Bluetooth headsets are common accessories for modern people-on-the-go. Using a Bluetooth headset with your phone allows you to make and receive calls without needing to touch or hold a phone in your hand, which makes them super convenient for commuting, shopping, and even a morning run. As long as your phone is Bluetooth-capable, pairing it with a Bluetooth headset is a cinch.
Preparing the Headset
Charge your headset.
Starting with a full charge on both devices ensures that process won’t be interrupted by a low battery.
Put your headset in “pairing mode.”
The process is similar across all Bluetooth headsets, but there might be slight variations depending on model and manufacturer.
- For almost all headsets, this is done by starting with the headset power off, then pressing and holding the multi-function button (the button you press to answer a call) for a few seconds. First, a light will blink showing you that the unit is on (keep holding the button) and a few seconds later, the LED on the headset will blink in alternating colors (often red-blue, but this can be anything). The blinking lights indicate that the headset is in pairing mode.
- If your headset has a sliding on/off switch, slide it to the “on” position before pressing and holding the multi-function button.
Put your headset close to your phone.
The devices will need to be close to one another in order to pair. The distance varies, keep the devices within 5 feet (1.5 m) of one another for the best results.
Connecting the Headset
Charge your phone.
Bluetooth can be a drain on your battery, so start with a full charge.
Start Bluetooth on your phone.
If your phone was released after 2007, it is most likely Bluetooth-enabled. If you’re able to see a “Bluetooth” menu on any of the following operating systems, you’ll be all set.
- If you’re using an iPhone, tap the Settings icon and look for a menu item called Bluetooth. If you see it there, your device is Bluetooth-capable. If it says “off” next to Bluetooth, tap it to turn it on.
- Android users can tap the Settings icon in the app menu and look for Bluetooth there. If the word Bluetooth is the menu, your phone is Bluetooth-capable. Open the Bluetooth menu with a tap and flip the switch to the “on” position.
- Users with Windows Phones will open the app list and select Settings to find the Bluetooth menu. If you see a Bluetooth menu, your phone is Bluetooth-capable. Open the menu to switch Bluetooth on.
- If you’re using a Bluetooth-capable phone that isn’t a smartphone, navigate to your device’s settings menu to find the Bluetooth menu. Turn on Bluetooth in that menu.
Scan for Bluetooth devices from your phone.
Once you’ve enabled Bluetooth on your phone, it should automatically begin a search for Bluetooth devices with which to connect. When the search has completed, a list of devices you can connect to will appear on the screen.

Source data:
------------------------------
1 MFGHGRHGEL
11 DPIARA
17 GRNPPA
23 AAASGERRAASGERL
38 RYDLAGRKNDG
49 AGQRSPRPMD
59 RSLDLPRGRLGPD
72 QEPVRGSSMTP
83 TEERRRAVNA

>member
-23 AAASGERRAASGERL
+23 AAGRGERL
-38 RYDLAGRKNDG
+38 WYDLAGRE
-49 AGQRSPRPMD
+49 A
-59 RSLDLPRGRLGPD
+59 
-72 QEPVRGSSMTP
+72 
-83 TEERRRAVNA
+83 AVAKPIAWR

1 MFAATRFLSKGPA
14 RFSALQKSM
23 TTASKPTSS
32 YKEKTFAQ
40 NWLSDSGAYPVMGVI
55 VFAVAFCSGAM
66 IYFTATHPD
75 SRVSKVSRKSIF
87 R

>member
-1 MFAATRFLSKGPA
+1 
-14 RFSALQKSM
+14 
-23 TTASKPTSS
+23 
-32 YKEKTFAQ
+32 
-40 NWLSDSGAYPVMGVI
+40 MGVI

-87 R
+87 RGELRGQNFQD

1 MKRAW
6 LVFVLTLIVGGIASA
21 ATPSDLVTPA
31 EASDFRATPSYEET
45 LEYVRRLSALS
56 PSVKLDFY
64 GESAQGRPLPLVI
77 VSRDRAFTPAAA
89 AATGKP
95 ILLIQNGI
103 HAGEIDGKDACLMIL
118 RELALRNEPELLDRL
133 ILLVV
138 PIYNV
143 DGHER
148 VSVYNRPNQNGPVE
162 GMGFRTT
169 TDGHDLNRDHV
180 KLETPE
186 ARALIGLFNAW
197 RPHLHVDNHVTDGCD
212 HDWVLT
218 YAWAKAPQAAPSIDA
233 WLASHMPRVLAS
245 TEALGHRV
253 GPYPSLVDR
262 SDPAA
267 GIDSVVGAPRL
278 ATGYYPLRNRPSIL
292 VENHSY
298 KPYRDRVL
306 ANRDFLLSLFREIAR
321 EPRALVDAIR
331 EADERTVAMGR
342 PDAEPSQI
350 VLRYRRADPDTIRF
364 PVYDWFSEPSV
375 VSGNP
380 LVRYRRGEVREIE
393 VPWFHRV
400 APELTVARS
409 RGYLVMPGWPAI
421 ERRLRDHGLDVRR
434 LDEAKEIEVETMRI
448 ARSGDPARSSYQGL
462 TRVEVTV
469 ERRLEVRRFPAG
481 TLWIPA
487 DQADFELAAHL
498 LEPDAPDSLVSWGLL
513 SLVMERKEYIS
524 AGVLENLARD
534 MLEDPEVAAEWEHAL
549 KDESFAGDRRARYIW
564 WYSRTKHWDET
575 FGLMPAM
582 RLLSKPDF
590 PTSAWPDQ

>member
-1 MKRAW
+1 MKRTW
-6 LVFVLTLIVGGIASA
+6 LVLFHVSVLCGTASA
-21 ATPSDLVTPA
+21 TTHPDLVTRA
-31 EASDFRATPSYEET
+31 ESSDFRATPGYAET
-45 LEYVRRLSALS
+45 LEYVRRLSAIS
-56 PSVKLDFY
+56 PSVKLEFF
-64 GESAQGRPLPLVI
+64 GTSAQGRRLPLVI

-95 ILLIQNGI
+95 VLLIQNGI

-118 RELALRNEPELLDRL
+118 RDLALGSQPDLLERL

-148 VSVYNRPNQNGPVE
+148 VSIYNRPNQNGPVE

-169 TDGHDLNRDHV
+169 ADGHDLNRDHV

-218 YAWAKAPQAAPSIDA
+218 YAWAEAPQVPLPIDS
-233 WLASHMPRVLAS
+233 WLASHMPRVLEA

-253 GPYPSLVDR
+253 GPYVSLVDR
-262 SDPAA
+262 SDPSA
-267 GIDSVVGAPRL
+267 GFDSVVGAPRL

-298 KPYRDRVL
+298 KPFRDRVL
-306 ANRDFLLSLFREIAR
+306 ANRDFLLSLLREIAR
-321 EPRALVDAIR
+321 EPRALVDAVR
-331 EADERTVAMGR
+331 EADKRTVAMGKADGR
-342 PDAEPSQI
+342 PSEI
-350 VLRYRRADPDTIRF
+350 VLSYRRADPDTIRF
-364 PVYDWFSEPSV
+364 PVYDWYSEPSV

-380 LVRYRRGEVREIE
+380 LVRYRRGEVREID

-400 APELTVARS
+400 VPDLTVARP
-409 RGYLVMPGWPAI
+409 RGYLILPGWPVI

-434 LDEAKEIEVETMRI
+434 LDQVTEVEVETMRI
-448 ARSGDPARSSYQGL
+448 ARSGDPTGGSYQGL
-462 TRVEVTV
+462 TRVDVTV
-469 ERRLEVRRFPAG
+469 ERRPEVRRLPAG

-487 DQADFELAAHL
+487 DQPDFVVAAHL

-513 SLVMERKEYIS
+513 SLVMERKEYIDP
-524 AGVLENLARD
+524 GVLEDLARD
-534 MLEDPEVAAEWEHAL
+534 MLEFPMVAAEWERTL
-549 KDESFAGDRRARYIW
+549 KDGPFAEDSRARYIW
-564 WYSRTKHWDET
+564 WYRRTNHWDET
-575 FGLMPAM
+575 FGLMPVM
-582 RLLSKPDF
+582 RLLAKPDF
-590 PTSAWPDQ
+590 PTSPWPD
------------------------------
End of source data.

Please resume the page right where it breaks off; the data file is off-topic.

- Regular feature phones (non-smartphones) and older Android models may require you to scan for devices manually. If the Bluetooth menu contains an item that says “Scan for devices” or something similar, tap it to scan.
- If you don’t see any devices despite having turned on Bluetooth, your headset may not be in pairing mode. Restart your headset and re-enable pairing mode. Double-check your Bluetooth headset manual to make sure your particular headset doesn’t have a special process for pairing.
Select your headset for pairing.
In the list of connectable Bluetooth devices, tap on the name of your headset. This may be the name of the headset manufacturer (i.e., Jabra, Plantronics) or may simply say something like “Headset.”
Provide a PIN code, if asked.
When the phone “finds” the headset, it may ask for a PIN code. Enter the code when prompted, then click “Pair.”
- On the majority of headsets, this code is either “0000,” “1234,” “9999” or “0001.” If none of those work, try the last 4 digits of your headset’s serial number (found underneath the battery, labeled as “s/n” or “serial number”).
- If your phone connects to the headset without a code, it simply means that no code is required.
Once the headset and phone are paired, you’ll see confirmation on the phone. It should say something along the lines of “Connection Established” (the actual message depends on your device).
Make hands-free phone calls.
The headset and phone are now paired. The functionality on the headset will depend on the software and operation of the cell phone, but by placing the device on your ear in a comfortable position, you will now be able to make and receive phone calls without touching your phone.
- Be familiar with mobile device use laws in your city, state or country. Bluetooth headsets may be prohibited in certain locations or under certain conditions. Visit http://www.distraction.gov for a frequently-updated list of locations where Bluetooth headsets are prohibited in the United States.
- While Bluetooth headsets help drivers avoid most distractions, it is still possible for a conversation to divert your attention away from the road. The safest way to drive is with no distractions at all.